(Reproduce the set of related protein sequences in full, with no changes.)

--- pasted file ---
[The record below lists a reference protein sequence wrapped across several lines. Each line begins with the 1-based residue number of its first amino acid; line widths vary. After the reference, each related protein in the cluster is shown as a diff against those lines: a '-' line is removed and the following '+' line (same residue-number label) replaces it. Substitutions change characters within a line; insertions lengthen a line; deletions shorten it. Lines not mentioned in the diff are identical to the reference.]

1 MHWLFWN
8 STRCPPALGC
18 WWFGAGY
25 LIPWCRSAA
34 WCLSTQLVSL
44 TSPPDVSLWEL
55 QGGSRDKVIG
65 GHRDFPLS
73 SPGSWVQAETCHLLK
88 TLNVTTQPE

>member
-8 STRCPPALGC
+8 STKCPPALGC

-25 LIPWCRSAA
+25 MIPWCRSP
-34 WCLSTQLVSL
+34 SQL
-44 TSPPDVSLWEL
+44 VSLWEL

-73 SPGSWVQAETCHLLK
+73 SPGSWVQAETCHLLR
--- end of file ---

[The record below lists a reference protein sequence wrapped across several lines. Each line begins with the 1-based residue number of its first amino acid; line widths vary. After the reference, each related protein in the cluster is shown as a diff against those lines: a '-' line is removed and the following '+' line (same residue-number label) replaces it. Substitutions change characters within a line; insertions lengthen a line; deletions shorten it. Lines not mentioned in the diff are identical to the reference.]

1 MHWLFWN
8 STRCPPALGC
18 WWFGAGY
25 LIPWCRSAA
34 WCLSTQLVSL
44 TSPPDVSLWEL
55 QGGSRDKVIG
65 GHRDFPLS
73 SPGSWVQAETCHLLK
88 TLNVTTQPE

>member
-8 STRCPPALGC
+8 STKCPPALGC

-25 LIPWCRSAA
+25 MIPWCRSP
-34 WCLSTQLVSL
+34 SQL
-44 TSPPDVSLWEL
+44 VSLWEL

-73 SPGSWVQAETCHLLK
+73 SPGSWVQAETCHLLR